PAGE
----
The average, unweighted daily rate for full board and lodging across the country comes to $35 or less than R490. This is less than a decent steak dinner for four plus a mediocre bottle of wine. These statistics highlight a major issue and that is that hunting in South Africa has become commoditised as more and more people have flocked to the hunting industry since 1994 and offer hunts on their properties without seemingly understanding either the needs of overseas hunters or the marketing required to attract them.
To digress for a moment, marketing includes advertising, public relations, sales, strategic planning and what is often called ‘genuine’ marketing, which seeks to create a need in the target market for particular products or services. In the absence of comprehensive marketing as defined above, many of the more recent entrants to game ranching seem to confine their efforts to selling their game via intermediaries to overseas hunters based on price and price alone. They offer more for less. More animals at lower prices, more animals per day and more hunting days for lower prices. This is certainly borne out by the daily rates across the country with the most expensive going for barely $50 per day for full board and lodging as opposed to the daily rates in, say, Tanzania where plains game daily rates are around $650 per day and dangerous game hunts around $2,000 per day.
On the other hand, trophy fees are correspondingly higher in South Africa than in most of the countries that compete with South Africa for overseas hunters. This may be due to the fact that in most of these competitor countries hunting takes place on government land, the trophy fees go directly to government and these plus other costs such a firearms import fees, hunting licence costs, conservation fees (which are never spent on conservation), community fees, visa costs, trophy dip and pack costs etc., etc., are already so high that the safari operators cannot increase their trophy fees for fear of losing clients. An extreme example of this is the Ethiopian government charge of $15,000.00 for a mountain nyala licence and $6,000.00 for a Menelik’s bushbuck licence, which has to be purchased before the hunt and there is no refund should the hunter not shoot one. What makes this example worse is the rumour that the government plans to double these licence fees in the near future.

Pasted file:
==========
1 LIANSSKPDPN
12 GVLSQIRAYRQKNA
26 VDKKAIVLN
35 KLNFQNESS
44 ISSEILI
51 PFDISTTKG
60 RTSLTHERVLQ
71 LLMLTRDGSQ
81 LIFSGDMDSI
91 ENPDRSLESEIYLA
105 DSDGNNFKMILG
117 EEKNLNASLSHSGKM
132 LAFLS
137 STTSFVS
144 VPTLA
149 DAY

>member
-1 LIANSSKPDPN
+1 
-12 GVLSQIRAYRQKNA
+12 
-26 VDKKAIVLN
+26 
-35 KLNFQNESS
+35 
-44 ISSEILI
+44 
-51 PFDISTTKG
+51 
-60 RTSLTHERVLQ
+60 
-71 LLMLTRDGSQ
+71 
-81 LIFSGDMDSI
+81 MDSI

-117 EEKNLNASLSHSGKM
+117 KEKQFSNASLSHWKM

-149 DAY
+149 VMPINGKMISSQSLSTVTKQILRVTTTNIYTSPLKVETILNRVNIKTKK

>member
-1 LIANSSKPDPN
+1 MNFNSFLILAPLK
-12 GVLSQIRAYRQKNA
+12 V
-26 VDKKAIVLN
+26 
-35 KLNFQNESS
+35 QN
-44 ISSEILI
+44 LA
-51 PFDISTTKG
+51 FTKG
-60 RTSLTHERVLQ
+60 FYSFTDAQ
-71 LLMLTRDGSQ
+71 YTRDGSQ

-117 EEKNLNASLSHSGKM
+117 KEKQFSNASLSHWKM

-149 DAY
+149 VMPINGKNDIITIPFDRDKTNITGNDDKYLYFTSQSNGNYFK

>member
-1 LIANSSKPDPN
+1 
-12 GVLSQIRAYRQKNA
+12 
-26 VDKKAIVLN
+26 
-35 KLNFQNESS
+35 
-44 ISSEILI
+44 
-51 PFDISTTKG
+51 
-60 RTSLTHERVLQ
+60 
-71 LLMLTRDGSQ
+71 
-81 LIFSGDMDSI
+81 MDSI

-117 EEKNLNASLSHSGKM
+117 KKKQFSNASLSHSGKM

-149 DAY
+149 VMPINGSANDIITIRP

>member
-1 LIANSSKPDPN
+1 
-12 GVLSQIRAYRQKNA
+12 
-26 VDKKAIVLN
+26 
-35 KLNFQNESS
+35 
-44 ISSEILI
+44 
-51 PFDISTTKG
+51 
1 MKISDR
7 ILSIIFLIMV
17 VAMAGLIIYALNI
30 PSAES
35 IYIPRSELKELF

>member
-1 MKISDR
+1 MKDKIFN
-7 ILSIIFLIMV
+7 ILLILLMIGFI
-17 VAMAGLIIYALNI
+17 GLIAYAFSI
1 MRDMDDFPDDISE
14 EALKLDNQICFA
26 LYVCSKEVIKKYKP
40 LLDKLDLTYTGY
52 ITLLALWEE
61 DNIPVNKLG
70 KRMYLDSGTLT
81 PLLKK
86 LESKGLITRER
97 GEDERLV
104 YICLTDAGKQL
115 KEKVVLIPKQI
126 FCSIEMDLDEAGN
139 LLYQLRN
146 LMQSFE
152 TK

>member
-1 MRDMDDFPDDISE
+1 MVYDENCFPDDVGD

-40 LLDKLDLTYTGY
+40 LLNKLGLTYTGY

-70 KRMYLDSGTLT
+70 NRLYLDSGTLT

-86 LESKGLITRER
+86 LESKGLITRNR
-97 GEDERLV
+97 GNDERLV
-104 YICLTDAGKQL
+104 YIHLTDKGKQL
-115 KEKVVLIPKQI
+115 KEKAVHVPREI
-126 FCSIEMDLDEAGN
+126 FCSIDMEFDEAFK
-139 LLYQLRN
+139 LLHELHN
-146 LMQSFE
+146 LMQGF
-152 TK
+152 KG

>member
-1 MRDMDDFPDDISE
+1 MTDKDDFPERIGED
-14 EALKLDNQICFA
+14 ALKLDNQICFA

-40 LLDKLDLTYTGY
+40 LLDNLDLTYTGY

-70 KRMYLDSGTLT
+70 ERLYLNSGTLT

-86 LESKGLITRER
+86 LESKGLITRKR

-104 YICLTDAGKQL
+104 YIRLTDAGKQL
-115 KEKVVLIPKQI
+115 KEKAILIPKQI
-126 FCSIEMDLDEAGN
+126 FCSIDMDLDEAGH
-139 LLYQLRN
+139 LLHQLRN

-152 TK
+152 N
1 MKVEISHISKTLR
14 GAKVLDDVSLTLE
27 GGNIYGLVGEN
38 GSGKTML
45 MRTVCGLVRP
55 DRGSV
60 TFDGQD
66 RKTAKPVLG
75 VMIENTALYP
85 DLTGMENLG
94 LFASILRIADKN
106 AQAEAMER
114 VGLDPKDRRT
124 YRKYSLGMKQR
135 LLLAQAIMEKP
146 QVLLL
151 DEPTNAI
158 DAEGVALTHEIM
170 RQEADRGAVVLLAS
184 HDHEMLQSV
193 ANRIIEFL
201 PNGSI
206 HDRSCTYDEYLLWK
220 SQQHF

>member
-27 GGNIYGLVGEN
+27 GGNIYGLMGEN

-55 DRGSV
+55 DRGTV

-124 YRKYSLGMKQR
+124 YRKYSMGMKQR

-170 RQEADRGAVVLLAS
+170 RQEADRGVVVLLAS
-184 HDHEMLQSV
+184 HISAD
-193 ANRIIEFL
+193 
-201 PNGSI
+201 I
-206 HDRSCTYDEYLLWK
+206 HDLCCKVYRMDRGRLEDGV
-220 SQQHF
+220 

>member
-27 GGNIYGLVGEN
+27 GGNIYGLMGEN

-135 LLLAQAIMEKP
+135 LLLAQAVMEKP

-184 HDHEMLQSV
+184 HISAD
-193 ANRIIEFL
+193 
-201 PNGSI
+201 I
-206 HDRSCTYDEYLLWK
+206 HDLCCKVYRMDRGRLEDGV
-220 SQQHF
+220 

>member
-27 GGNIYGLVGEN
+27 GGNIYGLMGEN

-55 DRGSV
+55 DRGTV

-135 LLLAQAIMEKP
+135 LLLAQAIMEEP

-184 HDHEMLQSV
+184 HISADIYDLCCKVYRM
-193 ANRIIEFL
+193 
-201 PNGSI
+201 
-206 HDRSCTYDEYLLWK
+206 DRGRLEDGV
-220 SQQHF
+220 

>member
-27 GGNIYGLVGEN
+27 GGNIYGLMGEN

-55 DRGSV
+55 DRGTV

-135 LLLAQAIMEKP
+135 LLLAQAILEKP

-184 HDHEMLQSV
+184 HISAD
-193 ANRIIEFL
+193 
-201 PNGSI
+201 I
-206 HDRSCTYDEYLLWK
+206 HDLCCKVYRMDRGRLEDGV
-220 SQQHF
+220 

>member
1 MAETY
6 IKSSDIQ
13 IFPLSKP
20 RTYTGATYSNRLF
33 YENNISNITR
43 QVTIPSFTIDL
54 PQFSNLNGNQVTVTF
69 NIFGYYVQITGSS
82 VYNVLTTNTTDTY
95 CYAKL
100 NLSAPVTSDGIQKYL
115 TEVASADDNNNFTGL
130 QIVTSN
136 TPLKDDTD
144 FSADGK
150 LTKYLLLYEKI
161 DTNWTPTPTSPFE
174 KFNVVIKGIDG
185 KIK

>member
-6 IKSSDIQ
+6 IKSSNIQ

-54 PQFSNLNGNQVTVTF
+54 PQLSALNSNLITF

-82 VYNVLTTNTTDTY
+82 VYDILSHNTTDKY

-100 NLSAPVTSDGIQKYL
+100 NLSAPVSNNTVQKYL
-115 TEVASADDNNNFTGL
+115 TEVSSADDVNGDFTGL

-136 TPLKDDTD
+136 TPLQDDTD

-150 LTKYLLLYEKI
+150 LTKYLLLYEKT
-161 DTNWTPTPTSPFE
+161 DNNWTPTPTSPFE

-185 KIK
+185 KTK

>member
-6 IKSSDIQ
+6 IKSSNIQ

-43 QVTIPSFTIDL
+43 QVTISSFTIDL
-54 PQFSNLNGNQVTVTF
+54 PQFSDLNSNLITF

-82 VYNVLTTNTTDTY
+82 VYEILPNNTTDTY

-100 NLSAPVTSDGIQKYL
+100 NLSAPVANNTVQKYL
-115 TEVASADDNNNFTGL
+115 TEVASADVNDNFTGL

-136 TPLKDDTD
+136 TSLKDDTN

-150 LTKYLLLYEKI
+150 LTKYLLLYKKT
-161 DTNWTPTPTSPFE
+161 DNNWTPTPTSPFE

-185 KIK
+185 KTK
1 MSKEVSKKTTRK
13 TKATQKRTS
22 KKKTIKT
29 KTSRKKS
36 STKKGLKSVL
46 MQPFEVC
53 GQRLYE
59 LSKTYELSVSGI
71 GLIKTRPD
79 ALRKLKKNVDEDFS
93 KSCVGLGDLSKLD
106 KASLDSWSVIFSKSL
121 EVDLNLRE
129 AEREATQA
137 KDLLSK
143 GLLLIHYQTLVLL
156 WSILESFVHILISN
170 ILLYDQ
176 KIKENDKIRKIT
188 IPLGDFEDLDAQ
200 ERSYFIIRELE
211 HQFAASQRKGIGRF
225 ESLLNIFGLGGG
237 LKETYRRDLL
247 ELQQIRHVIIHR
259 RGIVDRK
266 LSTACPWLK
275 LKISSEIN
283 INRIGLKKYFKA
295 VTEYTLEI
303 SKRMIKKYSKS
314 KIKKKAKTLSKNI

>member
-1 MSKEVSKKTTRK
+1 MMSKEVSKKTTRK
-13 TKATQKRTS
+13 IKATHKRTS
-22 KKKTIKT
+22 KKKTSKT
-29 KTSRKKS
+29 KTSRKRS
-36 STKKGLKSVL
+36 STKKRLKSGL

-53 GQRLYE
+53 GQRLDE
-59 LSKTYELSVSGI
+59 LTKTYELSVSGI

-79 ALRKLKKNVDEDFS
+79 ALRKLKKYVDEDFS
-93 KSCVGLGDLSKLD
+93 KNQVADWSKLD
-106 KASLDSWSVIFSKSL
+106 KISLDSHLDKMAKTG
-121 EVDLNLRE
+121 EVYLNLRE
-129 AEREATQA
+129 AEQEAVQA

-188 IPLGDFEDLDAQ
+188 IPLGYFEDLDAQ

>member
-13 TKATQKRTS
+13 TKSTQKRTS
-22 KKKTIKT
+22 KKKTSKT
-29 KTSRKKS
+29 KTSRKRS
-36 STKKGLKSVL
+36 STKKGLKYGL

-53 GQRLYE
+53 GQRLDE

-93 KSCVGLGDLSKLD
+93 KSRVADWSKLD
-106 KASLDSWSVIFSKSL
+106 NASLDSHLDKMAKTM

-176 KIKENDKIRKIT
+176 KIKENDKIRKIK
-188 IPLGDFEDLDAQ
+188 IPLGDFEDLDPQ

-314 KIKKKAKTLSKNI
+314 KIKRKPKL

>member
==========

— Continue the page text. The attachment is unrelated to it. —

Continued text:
South African meat hunters have been complaining ever louder over the last few years at the charges of some game ranchers. Spare a thought for the overseas hunters, on the one hand, and then also realise, given the trophy fees they pay, how valuable they are to the game ranching industry, on the other hand. A glance at the average trophy fees charged to overseas hunters shows the following rounded off and using the Rand at 14 to the Dollar:
Interesting to me was that 13 so-called golden wildebeest were shot but no prices were provided. Is this because the demand was so low they had to be given away? Or was it because they were shot by the game ranchers themselves for meat? Also of interest were the 337 black-backed jackals that were shot at a price of R3,000 each. Certainly this would pay for a good few sheep, always assuming they ever ate any. Thirty five side-striped jackal were said to have been shot as well at a price of R1,480 each but, as they do not occur in this country, I wonder what they really were? Cape foxes? Bat-eared foxes?
This brings me to another concern. How accurate are these figures and why does it take so long to produce them? I mean 11 months after the year end is beyond pathetic. As any businessman will tell you, it is better to have figures that are 90% accurate ten days after the month end than figures that are 100% accurate 90 days after the month end but 11 months? These are not statistics they are history and what are people in the hunting industry or anybody else for that matter meant to do with them at this late stage?